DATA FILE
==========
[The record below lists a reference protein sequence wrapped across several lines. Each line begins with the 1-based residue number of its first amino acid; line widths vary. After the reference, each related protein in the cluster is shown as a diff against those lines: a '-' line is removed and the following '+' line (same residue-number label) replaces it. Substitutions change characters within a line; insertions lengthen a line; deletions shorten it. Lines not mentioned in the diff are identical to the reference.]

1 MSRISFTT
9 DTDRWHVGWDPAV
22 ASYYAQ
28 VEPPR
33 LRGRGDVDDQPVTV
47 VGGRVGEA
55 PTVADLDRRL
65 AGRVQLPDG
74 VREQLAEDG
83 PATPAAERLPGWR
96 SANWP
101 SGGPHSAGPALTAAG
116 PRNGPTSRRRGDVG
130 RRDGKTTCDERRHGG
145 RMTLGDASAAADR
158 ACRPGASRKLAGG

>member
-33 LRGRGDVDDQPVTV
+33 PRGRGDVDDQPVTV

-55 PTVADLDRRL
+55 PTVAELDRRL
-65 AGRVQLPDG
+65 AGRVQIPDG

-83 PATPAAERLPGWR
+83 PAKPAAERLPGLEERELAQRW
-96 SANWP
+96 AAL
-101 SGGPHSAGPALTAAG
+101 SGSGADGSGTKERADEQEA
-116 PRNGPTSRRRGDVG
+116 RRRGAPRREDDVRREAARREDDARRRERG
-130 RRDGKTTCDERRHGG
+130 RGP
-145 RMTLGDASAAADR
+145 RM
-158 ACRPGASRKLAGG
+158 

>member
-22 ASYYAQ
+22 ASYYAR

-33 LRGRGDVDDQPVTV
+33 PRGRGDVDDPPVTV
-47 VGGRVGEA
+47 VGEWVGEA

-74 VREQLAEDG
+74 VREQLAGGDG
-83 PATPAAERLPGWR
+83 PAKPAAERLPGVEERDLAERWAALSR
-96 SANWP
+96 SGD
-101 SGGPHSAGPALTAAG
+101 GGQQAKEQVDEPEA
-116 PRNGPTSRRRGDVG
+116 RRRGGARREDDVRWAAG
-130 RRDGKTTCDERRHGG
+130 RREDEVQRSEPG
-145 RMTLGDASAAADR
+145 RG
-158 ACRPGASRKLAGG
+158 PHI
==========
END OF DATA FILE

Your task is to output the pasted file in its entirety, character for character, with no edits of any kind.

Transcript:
[The record below lists a reference protein sequence wrapped across several lines. Each line begins with the 1-based residue number of its first amino acid; line widths vary. After the reference, each related protein in the cluster is shown as a diff against those lines: a '-' line is removed and the following '+' line (same residue-number label) replaces it. Substitutions change characters within a line; insertions lengthen a line; deletions shorten it. Lines not mentioned in the diff are identical to the reference.]

1 MSRISFTT
9 DTDRWHVGWDPAV
22 ASYYAQ
28 VEPPR
33 LRGRGDVDDQPVTV
47 VGGRVGEA
55 PTVADLDRRL
65 AGRVQLPDG
74 VREQLAEDG
83 PATPAAERLPGWR
96 SANWP
101 SGGPHSAGPALTAAG
116 PRNGPTSRRRGDVG
130 RRDGKTTCDERRHGG
145 RMTLGDASAAADR
158 ACRPGASRKLAGG

>member
-33 LRGRGDVDDQPVTV
+33 PRGRGDVDDQPVTV

-55 PTVADLDRRL
+55 PTVAELDRRL
-65 AGRVQLPDG
+65 AGRVQIPDG

-83 PATPAAERLPGWR
+83 PAKPAAERLPGLEERELAQRW
-96 SANWP
+96 AAL
-101 SGGPHSAGPALTAAG
+101 SGSGADGSGTKERADEQEA
-116 PRNGPTSRRRGDVG
+116 RRRGAPRREDDVRREAARREDDARRRERG
-130 RRDGKTTCDERRHGG
+130 RGP
-145 RMTLGDASAAADR
+145 RM
-158 ACRPGASRKLAGG
+158 

>member
-22 ASYYAQ
+22 ASYYAR

-33 LRGRGDVDDQPVTV
+33 PRGRGDVDDPPVTV
-47 VGGRVGEA
+47 VGEWVGEA

-74 VREQLAEDG
+74 VREQLAGGDG
-83 PATPAAERLPGWR
+83 PAKPAAERLPGVEERDLAERWAALSR
-96 SANWP
+96 SGD
-101 SGGPHSAGPALTAAG
+101 GGQQAKEQVDEPEA
-116 PRNGPTSRRRGDVG
+116 RRRGGARREDDVRWAAG
-130 RRDGKTTCDERRHGG
+130 RREDEVQRSEPG
-145 RMTLGDASAAADR
+145 RG
-158 ACRPGASRKLAGG
+158 PHI